Dhaka adds new routes; top-15 unserved routes analysed

Dhaka adds new routes; Tokyo, Seoul, Shanghai key route opportunities

Biman Bangladesh added Manchester in January 2020 on a three-weekly basis using B787-9s. Will Seoul, Shanghai, or Tokyo be next, whether for itself or another operator?

Dhaka is the capital of Bangladesh, with the country’s population exceeding 168 million. It’s the world’s eighth most populous country, sandwiched in-between Nigeria (seventh) and Russia (ninth). Since 2014, Bangladesh’s GDP growth has averaged 7.3%, marginally greater than neighbouring India.  In 2019, total seats to, from, and within Bangladesh totalled just 16.4 million; for context, that’s nearly five million fewer than London Luton.  Not surprisingly, Bangladesh had <0.10 available seats per member of population, which shows the country’s potential at some point in the future. By contrast, India’s seats/population was nearly double, at 0.18, although that too was exceptionally low.

Dhaka welcomed multiple new routes, including Beijing and Manchester

Dhaka had 90% of the country’s seats last year.  It has welcomed new routes including Biman Bangladesh and IndiGo to Delhi (July and August 2019 respectively); Himalaya Airlines to Kathmandu (July), SpiceJet to both Delhi and Mumbai (both July), and US-Bangla Airlines to Chennai (March). The development of Delhi stands out, even if the start dates missed half-a-year.  In 2018, Jet Airways was the sole operator, with up to 11 weekly flights; now, three compete directly.  OAG Traffic Analyser shows that 75,960 flew to/from Delhi in 2018, paying an average $203 one-way (plus 20%+ fuel surcharge each way and taxes). A year later, the average fare reduced by 45% to $111 as traffic grew 70% to 128,848.

Significantly, Biman Bangladesh started Manchester in January this year on a three-weekly basis using 298-seat B787-9s.  This month, March, China Eastern began a brand-new daily service from Beijing Daxing to Dhaka using B737-800s.  Beijing was a key unserved market from Dhaka, with 29,340 local passengers in 2019 pre-stimulation. This raises the question: where else could be served?

Dhaka’s top-15 unserved markets

The table, below, summarises Dhaka’s top-15 unserved markets in 2019 by passengers and average fares, with the a fare-per-mile graph following.  Note that fares are one-way and crucially exclude a 20%+ fuel surcharge each way which airlines keep. 

Dhaka to/from: Passengers two-way: 2019 Average one-way fare: 2019
New York 157,910 $435* 
Amman 72,200 $230
Rome 67,577 $188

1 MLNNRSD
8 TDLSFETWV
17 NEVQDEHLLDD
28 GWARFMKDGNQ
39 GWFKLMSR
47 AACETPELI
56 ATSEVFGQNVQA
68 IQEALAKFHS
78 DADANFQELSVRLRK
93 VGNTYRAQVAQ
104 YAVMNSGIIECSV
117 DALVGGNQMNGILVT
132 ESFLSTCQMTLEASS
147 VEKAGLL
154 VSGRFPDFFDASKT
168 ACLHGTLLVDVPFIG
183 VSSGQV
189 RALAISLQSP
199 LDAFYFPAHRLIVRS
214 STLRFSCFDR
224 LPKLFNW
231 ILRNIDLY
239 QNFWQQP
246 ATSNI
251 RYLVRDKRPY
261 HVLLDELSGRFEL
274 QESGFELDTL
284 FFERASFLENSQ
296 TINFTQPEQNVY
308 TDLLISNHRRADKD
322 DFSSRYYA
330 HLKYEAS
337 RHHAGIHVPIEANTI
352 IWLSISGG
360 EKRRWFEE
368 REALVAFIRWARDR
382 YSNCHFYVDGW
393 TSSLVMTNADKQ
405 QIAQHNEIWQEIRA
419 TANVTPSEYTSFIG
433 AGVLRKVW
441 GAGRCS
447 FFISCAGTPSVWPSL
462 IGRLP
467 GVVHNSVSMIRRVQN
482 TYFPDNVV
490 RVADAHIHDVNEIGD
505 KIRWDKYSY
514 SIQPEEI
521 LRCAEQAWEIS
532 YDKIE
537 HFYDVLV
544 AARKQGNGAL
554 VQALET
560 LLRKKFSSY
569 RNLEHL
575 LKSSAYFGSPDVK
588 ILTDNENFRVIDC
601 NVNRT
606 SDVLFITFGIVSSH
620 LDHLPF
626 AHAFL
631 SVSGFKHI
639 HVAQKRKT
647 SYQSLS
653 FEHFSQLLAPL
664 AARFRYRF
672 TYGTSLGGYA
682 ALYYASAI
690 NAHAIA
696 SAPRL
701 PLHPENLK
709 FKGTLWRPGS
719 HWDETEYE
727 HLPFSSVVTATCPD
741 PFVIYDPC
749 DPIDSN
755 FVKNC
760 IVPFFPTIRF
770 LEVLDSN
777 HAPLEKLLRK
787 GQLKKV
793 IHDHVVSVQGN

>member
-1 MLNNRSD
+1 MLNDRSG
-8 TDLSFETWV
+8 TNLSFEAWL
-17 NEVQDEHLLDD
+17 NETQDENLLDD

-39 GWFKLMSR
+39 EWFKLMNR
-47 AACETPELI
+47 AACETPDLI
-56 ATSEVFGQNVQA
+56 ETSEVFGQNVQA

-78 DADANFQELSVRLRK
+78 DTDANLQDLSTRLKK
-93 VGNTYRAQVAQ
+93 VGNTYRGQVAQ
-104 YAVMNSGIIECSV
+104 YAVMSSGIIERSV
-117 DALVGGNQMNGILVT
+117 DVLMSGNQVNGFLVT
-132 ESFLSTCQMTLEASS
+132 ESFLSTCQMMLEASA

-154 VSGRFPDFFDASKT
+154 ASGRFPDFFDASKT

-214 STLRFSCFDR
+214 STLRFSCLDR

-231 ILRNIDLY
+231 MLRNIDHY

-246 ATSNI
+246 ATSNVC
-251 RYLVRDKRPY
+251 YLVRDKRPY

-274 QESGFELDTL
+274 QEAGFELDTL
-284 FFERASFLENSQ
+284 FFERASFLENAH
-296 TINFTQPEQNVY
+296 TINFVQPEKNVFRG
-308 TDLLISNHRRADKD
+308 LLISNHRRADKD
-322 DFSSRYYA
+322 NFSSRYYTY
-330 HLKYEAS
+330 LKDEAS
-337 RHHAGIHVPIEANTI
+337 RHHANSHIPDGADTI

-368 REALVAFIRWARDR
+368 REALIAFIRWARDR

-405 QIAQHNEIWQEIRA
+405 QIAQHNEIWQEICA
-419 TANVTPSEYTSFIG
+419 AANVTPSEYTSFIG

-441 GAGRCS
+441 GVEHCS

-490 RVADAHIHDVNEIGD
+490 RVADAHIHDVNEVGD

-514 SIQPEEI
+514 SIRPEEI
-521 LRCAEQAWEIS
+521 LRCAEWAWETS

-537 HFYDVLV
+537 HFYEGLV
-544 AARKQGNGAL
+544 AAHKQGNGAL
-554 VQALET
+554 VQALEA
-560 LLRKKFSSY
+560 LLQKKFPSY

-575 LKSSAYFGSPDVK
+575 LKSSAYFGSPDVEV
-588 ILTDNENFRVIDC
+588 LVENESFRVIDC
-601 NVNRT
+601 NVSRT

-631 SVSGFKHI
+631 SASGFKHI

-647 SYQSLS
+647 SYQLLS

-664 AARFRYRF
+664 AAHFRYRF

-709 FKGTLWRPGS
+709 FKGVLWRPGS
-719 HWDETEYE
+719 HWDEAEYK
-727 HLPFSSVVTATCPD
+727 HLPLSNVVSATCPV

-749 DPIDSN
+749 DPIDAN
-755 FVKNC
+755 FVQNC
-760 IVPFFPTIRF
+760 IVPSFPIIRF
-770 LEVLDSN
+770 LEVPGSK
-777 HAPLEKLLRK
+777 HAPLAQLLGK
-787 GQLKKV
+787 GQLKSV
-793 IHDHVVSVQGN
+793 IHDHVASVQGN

Sydney 61,102 $394
Abha 61,001 $235
Tokyo 59,114 $524**
Denpasar 50,937 $226
Gassim 49,109 $226
Toronto 46,318 $691
Penang 43,788 $113
Seoul 42,972 $381
Milan 42,585 $204***
Shanghai 42,094 $304****
Beirut 35,689 $176
Paris 29,352 $346
Note: estimated figures. Fares are one-way and exclude fuel surcharge (add 20%+ each way), ancillaries, and taxes. * JFK; ** Narita; *** Malpensa; **** Pudong. Source: OAG Traffic Analyser.

Rome is by far the largest unserved market in Europe from Italy having the continent’s second-largest Bangladeshi population after the UK.  However, anna.aero recommends three markets for brand-new, non-stop service: Seoul, Shanghai, and Tokyo. 

Dhaka adds new routes; top-15 unserved routes analysed

Source: OAG Traffic Analyser.

These three clearly stand out by fare-per-mile with sector lengths that aren’t too onerous and (relatively) strong average fares denoting a higher proportion of business class passengers.  Beijing, which is no longer unserved, would have been in a similar position to these three in this figure.  Tokyo, in particular, is notable, with a very high average fare and strong existing local traffic. Interestingly, Biman Bangladesh had the same idea: it expected to begin Tokyo in December 2019, citing stronger business ties and tourism nowadays, but the service did not commence. It therefore remains a key opportunity from Dhaka.


  1. Nikki says:

    Bangladesh is sandwiched between India and Myanmar, not Nigeria and Russia (as stated in the article). Russia and Nigeria are both in different continents.

    • James Pearson says:

      You fully misunderstood the point. 🙂 It was comparing relative populations – not anything about geography.

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